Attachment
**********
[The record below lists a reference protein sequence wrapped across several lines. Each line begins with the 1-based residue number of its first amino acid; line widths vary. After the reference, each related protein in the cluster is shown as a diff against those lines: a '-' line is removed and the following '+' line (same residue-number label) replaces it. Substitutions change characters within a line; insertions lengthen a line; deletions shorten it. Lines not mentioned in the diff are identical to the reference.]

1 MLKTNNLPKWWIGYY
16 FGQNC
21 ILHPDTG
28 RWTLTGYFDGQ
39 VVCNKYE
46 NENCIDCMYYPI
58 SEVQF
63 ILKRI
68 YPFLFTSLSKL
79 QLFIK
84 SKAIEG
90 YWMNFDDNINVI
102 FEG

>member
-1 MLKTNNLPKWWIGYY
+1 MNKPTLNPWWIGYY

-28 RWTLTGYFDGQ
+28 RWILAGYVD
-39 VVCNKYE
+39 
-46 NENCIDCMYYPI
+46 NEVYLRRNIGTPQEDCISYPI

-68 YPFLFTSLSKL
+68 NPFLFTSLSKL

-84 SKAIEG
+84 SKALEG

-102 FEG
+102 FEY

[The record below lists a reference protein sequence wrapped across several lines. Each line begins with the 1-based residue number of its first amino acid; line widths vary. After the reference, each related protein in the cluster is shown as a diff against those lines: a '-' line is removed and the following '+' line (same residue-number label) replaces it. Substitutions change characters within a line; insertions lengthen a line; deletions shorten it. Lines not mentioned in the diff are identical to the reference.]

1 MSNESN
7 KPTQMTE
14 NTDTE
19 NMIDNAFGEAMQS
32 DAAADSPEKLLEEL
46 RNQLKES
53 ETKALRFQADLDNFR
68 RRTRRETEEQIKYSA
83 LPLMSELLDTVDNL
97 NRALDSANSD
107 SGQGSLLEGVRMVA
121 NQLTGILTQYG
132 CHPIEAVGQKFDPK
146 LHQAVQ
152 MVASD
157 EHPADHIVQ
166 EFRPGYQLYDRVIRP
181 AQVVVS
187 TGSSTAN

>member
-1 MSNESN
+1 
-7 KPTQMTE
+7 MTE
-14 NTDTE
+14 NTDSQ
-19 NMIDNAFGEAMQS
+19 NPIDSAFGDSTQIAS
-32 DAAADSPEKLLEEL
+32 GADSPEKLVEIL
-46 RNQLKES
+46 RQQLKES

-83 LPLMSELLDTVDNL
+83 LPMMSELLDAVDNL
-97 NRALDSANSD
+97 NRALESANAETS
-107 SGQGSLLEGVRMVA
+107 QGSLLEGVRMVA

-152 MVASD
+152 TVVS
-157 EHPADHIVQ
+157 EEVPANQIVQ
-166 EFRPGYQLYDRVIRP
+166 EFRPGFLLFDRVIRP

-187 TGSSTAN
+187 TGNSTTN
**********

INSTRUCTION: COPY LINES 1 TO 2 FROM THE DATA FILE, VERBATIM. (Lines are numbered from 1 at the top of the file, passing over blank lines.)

[The record below lists a reference protein sequence wrapped across several lines. Each line begins with the 1-based residue number of its first amino acid; line widths vary. After the reference, each related protein in the cluster is shown as a diff against those lines: a '-' line is removed and the following '+' line (same residue-number label) replaces it. Substitutions change characters within a line; insertions lengthen a line; deletions shorten it. Lines not mentioned in the diff are identical to the reference.]

1 MLKTNNLPKWWIGYY